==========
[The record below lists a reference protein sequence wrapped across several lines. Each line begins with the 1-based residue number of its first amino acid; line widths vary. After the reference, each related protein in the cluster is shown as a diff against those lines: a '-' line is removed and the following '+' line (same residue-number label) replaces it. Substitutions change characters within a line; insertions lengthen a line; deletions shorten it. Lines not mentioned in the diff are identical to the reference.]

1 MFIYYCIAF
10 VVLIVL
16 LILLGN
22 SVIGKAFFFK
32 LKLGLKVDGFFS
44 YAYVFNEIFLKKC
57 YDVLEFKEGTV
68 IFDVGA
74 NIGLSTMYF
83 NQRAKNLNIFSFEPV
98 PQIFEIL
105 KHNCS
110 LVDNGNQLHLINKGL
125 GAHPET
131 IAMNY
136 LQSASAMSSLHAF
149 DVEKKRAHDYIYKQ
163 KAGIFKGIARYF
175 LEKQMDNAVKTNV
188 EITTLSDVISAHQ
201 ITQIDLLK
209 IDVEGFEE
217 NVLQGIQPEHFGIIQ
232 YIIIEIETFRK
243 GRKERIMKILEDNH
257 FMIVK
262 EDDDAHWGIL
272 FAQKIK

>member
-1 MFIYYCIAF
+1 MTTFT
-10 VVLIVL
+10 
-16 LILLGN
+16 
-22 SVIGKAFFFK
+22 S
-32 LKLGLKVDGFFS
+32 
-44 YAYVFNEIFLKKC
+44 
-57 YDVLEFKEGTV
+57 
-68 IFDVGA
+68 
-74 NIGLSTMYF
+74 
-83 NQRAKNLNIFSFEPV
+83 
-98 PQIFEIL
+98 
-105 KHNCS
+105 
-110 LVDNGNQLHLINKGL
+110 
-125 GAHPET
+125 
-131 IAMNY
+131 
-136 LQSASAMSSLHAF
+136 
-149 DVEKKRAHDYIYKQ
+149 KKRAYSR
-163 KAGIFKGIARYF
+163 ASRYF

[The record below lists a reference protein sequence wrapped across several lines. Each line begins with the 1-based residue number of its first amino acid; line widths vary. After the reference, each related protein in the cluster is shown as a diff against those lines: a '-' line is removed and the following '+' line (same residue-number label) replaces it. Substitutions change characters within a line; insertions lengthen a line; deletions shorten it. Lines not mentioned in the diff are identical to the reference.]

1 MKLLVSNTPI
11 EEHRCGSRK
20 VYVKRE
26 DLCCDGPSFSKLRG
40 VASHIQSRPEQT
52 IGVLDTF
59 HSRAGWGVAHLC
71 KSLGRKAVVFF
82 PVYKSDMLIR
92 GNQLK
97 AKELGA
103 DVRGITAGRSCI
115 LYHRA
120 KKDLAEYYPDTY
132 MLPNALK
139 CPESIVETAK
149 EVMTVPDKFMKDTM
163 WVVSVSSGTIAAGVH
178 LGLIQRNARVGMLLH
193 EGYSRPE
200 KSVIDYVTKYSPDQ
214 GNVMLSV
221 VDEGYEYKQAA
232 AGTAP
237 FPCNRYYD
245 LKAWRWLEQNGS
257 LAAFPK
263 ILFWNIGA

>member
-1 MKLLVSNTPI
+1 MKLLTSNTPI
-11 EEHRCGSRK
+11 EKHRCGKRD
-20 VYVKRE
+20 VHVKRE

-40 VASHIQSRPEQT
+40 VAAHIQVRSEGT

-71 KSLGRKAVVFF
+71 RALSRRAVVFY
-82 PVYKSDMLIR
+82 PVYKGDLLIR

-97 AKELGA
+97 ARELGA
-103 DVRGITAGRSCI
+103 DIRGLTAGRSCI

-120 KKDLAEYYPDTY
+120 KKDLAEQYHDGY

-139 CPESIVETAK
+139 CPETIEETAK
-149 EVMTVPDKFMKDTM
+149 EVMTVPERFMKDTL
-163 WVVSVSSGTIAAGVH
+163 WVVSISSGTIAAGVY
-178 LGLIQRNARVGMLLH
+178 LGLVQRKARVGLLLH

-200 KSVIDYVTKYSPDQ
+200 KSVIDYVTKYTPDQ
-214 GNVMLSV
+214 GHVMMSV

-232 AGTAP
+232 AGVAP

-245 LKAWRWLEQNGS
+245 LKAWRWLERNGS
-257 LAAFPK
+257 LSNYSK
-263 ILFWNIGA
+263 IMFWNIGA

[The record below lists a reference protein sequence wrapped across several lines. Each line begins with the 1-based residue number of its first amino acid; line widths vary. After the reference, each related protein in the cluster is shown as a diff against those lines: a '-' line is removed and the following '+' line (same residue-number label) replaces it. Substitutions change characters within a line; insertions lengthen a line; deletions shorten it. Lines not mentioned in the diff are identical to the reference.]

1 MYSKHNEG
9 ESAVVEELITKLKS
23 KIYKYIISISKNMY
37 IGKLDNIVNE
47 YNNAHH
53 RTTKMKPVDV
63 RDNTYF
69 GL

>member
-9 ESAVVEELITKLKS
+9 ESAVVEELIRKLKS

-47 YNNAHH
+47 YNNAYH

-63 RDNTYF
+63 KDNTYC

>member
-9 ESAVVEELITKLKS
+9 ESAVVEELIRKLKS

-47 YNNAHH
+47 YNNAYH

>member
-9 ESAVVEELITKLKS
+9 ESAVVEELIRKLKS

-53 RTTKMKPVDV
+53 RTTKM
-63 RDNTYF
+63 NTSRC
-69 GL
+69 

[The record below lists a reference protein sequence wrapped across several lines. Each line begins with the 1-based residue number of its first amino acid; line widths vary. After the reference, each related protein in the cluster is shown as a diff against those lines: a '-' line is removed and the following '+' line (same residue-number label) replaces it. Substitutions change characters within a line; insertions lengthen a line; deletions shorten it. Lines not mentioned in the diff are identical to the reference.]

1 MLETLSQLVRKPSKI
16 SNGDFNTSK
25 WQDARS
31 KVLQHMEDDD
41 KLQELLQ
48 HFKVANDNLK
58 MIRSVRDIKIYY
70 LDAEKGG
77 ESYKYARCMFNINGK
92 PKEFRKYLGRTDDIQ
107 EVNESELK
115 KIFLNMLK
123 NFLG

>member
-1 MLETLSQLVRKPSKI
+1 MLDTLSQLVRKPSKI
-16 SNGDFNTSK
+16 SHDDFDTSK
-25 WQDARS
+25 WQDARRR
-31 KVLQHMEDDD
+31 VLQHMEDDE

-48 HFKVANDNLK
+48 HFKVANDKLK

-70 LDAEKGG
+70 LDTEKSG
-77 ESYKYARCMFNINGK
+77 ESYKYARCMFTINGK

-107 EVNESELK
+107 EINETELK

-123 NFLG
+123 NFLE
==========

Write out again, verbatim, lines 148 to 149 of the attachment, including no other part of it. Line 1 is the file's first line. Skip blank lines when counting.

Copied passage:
+47 YNNAYH

-63 RDNTYF